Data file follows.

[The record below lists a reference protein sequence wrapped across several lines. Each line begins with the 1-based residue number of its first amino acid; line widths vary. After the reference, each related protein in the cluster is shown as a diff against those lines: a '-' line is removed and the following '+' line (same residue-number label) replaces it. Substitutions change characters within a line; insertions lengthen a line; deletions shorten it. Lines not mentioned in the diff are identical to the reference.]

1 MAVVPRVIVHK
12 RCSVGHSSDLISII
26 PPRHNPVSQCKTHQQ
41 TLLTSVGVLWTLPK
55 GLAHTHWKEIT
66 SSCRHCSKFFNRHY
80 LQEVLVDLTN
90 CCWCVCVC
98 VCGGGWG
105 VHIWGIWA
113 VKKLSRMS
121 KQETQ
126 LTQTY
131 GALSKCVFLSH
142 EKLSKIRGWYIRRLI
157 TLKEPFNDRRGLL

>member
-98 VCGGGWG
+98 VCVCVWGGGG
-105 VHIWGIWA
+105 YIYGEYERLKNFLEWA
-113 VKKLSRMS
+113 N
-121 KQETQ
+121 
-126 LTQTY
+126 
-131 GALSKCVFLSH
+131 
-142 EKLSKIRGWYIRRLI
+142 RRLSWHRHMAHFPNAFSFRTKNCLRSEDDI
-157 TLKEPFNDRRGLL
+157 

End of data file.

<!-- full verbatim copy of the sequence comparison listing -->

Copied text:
[The record below lists a reference protein sequence wrapped across several lines. Each line begins with the 1-based residue number of its first amino acid; line widths vary. After the reference, each related protein in the cluster is shown as a diff against those lines: a '-' line is removed and the following '+' line (same residue-number label) replaces it. Substitutions change characters within a line; insertions lengthen a line; deletions shorten it. Lines not mentioned in the diff are identical to the reference.]

1 MAVVPRVIVHK
12 RCSVGHSSDLISII
26 PPRHNPVSQCKTHQQ
41 TLLTSVGVLWTLPK
55 GLAHTHWKEIT
66 SSCRHCSKFFNRHY
80 LQEVLVDLTN
90 CCWCVCVC
98 VCGGGWG
105 VHIWGIWA
113 VKKLSRMS
121 KQETQ
126 LTQTY
131 GALSKCVFLSH
142 EKLSKIRGWYIRRLI
157 TLKEPFNDRRGLL

>member
-98 VCGGGWG
+98 VCVCVWGGGG
-105 VHIWGIWA
+105 YIYGEYERLKNFLEWA
-113 VKKLSRMS
+113 N
-121 KQETQ
+121 
-126 LTQTY
+126 
-131 GALSKCVFLSH
+131 
-142 EKLSKIRGWYIRRLI
+142 RRLSWHRHMAHFPNAFSFRTKNCLRSEDDI
-157 TLKEPFNDRRGLL
+157 